Revision Blues

Revision BluesI am under the spell of an unwelcome virus. I like to call it “revision blues”.

All was going so well. I was speeding ahead at the rate of one chapter a day, sometimes even managing a couple, and then it stopped. Full stop.

I don’t quite know what has prompted this. Although if I had to guess, I’d say it is the next chapter… the one awaiting revision. It was my favourite you see. The one I loved to read and reread, the one that captured so beautifully the atmosphere of the entire novel, through both description, dialogue and inner life. It was my darling.

And now I have to kill it.

This is the stumbling block. I had no problem cutting everything else, mutilating, transforming, rearranging, and then cutting some more.

I say that I’m revising, but what I am actually doing is rewriting the entire novel. I have changed it beyond recognition. If you could see my printed out volume — the one I have taken the red pen to — you’d understand what I mean. There are whole lines, dialogues, pages, chapters gutted out. I have gutted it out, without mercy. Revision hat well and truly on.

But now… here I am, wavering.

I know I have to go ahead and cut it out, or rewrite it at least, so that it may resonate with all the changes the narrative has undergone so far, but my fingertips retract from the delete button. Rebellious.

What do you do, when you have to kill your darlings? How do you do it?

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36 thoughts on “Revision Blues

    • Thank you, Mari. I appreciate that. Your comment made me smile and feeling a little more sanguine about the prospect, I’m off to do that long-awaited cutting. Must be done. I don’t want to drown when I’ve almost reached the end.
      Chapter thirty-four, ready or not, here I come! 🙂
      xxx

  1. So far I’ve put them aside, just in case. I’m currently trying to cut what was a 214K manuscript into 140K. I still have 20K to go, and it’s already bare bones, considering the way it started. I’m cutting to get it to a wordcount that a publisher will accept. Why are you doing it?

    • Thank you, Linda. It is always very helpful to see how other authors deal with problem chapters.
      I have a similar word count problem, although mine is probably dictated by the requirements for the genre I am writing in. It is a suspense/mystery novel, although my writing style is a literary one. I’m not sure if that counts as a crossover genre. Will have to do some more research on that.
      I started out with a 150K draft, but it seems that agents and publishers prefer debut novels to be closer to the 80 to 100K mark, so I’m doing my best to compress it.
      The other issue I have is the addition of a backstory. This is certainly an improvement on the original, but it did end up changing the plot somewhat. The chapters I’ve revised so far, followed the original plot-line with some (not minor, but manageable) changes. These changes have cumulated now to a point that makes the remainder (about 15 chapters) redundant – they simply no longer fit in with the story I am trying to tell or with the way I am telling it.
      I hope that answers your question. Thank you for your comment. Very helpful. Best of luck with your revision. It sounds like a lot of work, but I am sure that you have it under control.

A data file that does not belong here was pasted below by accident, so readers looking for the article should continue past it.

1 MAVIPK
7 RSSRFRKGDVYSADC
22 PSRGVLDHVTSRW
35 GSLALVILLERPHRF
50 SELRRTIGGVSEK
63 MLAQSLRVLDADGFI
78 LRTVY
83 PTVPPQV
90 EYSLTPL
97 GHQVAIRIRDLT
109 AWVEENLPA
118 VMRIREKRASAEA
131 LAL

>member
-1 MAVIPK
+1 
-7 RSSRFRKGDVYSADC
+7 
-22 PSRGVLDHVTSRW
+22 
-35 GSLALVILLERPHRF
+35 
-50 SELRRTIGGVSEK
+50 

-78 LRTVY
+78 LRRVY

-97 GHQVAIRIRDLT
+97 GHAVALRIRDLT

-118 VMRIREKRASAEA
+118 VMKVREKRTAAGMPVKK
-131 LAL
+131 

Warm regards,
      Vic

      • Ha-ha. I do love writing fiction, so I don’t see that as a problem. The question of sobriety, on the other hand, is probably best left to a bottle of wine.

      • Wow, it sounds like you’ve got a lot more work ahead of you than I do. Make sure you keep everything you remove, and keep the original too. Once it’s all revised you might find things you want to stick back in there in some form or another.

        Most of the publishers I found said 80K-100K as well, but I found ONE who would go up to 140… The alternative is to turn it into more than one book, which is also a definite possibility at this point, but of course it’ll be a lot more work.

        Thanks very much for the encouragement. Best of luck with yours too! 🙂

      • Yes, there is quite a bit of work still left to do, but I know where the story is going, having plotted it out (loosely mind, as I like to leave space for changes if a character decides to go another way), so if I can return to my usual pace I should be able to finish revision before Christmas.

        It certainly sound to me like you have another book in there, but of course it would be a lot more work, and I know that feeling of wanting to finally bring it to a conclusion.
        Look forward to hearing how you are getting on. Hope it all goes smoothly from now on. 🙂

      • I don’t really understand why they have these restrictions – other than the fact that they have to sit down and read all the manuscripts that look good from the beginning. 😛

        Hope yours does too. It’s kinda nice knowing I’m not in this boat all on my own. 🙂

      • I think it has to do with what sells best. Modern readers have little patience with Dickensian prose, so the publishers demand that authors write accordingly. I understand it, but it is tough, when you feel that you are limited in how much of the story you can tell. Sometimes the plot simply requires more words, but I am doing my best to cut every single word that seems unnecessary.
        We are certainly in the same boat 🙂

  2. Just cut it 🙂 But first, open a scrap document and paste it into that. That way it doesn’t hurt so bad. Then over time you’ll heal the sorrow. Out of sight, out of mind. But it’ll always be there if you like to read it, or possibly use it somewhere else. In another novel for instance. Just a thought. That’s what I do. I’ve cut so much I need a transfusion to replace the blood loss.

    • “I need a transfusion to replace the blood loss.” This is exactly how I feel. I’m cutting and rewriting piece by piece. Three and a half pages in at the moment and it seems to be going ok. I have followed your advice and opened another document into which I’m pasting each fragment that I will not keep – so far all of it – but I may save a line of dialogue or two. Will see.
      Thank you, Erik.